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Tigers' Justin Verlander can still bring the heat

For the first time in two years, Justin Verlander threw a baseball 100 miles per hour, and it was good.

Leon Halip/Getty Images

On May 25th, 2014, Justin Verlander stepped onto the mound in Comerica Park to face the Rangers in the top of the fifth inning. He had allowed three runs already, one of them unearned due to his own throwing error, but his offense had scored two to keep it close. He sat at 67 pitches as he stared in at Shin-Soo Choo for the first pitch of the inning, a curveball that grazed the inside corner but was taken for ball one.

Four pitches later, Choo had drawn a walk. The next batter reached on an error. With runners on the corners and no outs, and the middle of the lineup due up, Verlander reached back and pumped a 96 mile-per-hour fastball right down the middle, which Mitch Moreland fouled off. He followed it up with a fastball at 95 above the zone, which was again fouled away. After taking another 96 mile-per-hour fastball high for ball one, Moreland roped a curveball to deep center field for an RBI single.

The rest of the inning saw a lot of the same thing. A lot of 94-96 mph fastballs, and a lot of Rangers baserunners. When the dust settled, Verlander had thrown 29 pitches and the Tigers trailed 8-2. He returned to the mound in the sixth inning, but after a pair of doubles and a walk his day was done. His final line: 5 1/3 innings, 11 hits, three walks, one strikeout, and nine runs allowed (six earned). His fastball averaged 92.7 mph and topped out at 95.7 mph.

This outing wasn’t particularly memorable – Verlander has had plenty of off days in the past, just like every other pitcher. But given what we now know about how the 2014 season played out, it looks much more telling. Verlander, who had core muscle repair surgery weeks before the start of spring training, had one of the worst seasons in his career. While he was able to eat over 200 innings for the Tigers, his 4.54 ERA was far from what you hope to see from a pitcher with $140 million remaining on his contract.

Nationally, the common belief was that, at 31 years old, Verlander was simply seeing the harsh effects of aging. He was striking out hitters at his lowest rate since his rookie season, batters were swinging at and missing his pitches less often than in the past six years, and the smoking gun was as obvious as his pants are tight: velocity. I mean, just look at this graph.

Verlander’s average fastball had started above 96 miles per hour and steadily dropped each year until it was barely above 93. In that start on May 25, he got into trouble and, as he’s done dozens of times before, reached back for a little extra gas. The problem was that he couldn’t even find the juice to reach his average velocity from just a few years prior. Batters were more able to barrel up his pitches, and less likely to whiff. He only struck out one batter, but walked three.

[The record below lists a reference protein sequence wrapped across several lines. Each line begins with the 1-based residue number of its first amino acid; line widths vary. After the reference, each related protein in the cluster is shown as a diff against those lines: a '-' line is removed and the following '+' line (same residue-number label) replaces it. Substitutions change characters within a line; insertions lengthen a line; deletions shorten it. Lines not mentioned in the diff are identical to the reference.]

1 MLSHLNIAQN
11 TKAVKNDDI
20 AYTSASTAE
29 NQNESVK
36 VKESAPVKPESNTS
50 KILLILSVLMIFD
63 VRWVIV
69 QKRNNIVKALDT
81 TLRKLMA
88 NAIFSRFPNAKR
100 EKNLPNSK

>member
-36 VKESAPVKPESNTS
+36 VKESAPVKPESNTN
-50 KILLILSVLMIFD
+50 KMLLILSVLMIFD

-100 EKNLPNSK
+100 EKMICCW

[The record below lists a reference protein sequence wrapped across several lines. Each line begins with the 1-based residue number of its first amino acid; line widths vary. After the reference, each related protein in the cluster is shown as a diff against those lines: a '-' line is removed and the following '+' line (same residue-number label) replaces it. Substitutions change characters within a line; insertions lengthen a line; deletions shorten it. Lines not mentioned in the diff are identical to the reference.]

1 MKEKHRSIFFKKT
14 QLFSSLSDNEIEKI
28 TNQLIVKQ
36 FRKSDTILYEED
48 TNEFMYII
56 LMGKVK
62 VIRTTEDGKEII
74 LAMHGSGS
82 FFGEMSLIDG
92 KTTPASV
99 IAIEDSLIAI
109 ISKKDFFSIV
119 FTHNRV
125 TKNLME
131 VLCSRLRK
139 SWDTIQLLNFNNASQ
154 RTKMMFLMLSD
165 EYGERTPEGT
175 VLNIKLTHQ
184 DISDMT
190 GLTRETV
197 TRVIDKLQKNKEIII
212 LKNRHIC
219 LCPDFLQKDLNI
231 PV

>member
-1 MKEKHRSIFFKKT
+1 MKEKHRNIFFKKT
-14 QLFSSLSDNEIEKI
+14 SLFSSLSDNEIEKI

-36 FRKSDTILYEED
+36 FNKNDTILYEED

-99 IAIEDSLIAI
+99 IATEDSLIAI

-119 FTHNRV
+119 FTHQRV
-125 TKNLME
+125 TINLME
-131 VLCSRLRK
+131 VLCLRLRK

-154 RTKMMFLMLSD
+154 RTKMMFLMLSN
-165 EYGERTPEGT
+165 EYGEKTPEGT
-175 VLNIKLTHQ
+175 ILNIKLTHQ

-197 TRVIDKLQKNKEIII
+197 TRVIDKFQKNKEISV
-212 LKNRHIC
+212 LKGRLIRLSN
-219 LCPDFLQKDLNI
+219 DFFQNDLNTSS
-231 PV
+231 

Those of us that paid closer attention were quick to point out a caveat to the velocity decline: Verlander had been intentionally dialing it down for years, in an attempt to improve his command and pitch deeper into games. His average velocity wasn’t necessarily a good indication of what he could do, but rather what he had chosen to do. A better way to measure his true velocity would be to look at the times where he chose to grab that ball and chuck it as hard as he could.

What we see is that Verlander’s velocity definitely hasn’t been on a decline since 2009. While his average fastball speed dropped a bit each year, his maximum velocity actually peaked in 2011, and remained high in 2012. In fact, Verlander’s maximum velocity graph would almost mirror a graph made of his overall effectiveness.

However, we also see that his maximum velocity was down in 2013, and dropped again in 2014 along with his effectiveness. While we showed that he wasn’t on a six-year decline, we still couldn’t rule out that he was on a three-year decline. Many Tigers fans were quick to point out the offseason surgery and claim that this could be a one-year anomaly, but there was no way to disprove the theory that age was the primary cause, and that it would only get worse.

In his last start, on September 23, 2015, Justin Verlander threw a baseball 100 miles per hour again. It’s something he hadn’t done in over two years.

Velocity still isn’t everything, and 100 miles per hour is still significantly lower than the gas he was throwing prior to 2013. Normally, one 100 mile-per-hour pitch isn’t particularly noteworthy, nor even several pitches above 98. But for Verlander, that pitch has a much deeper meaning. It means that he still has that extra gas in the tank when he needs it, which seemed to be missing last year. It means that his lackluster performance in 2014 was probably a one-year anomaly, probably due to the offseason surgery. It means that age probably hasn’t crept up on our ace as fast as we feared. It means maybe he can add a couple more dominant seasons to his Hall of Fame résumé. It means maybe his contract won’t cripple the team after all.

We all watched as Verlander struggled after coming back from the triceps strain this season, and we watched as he slowly rounded into form and began posting impressive numbers. With each solid start we became more hopeful that 2014 was a mirage. We watched him take a no-hitter into the ninth inning, but still weren’t ready to truly believe. Baseball has tricked us often enough to make us distrustful. That pitch, really that entire seventh inning, showed that the real Justin Verlander is back. He has the look, he has the results, and now we know that he has the velocity too.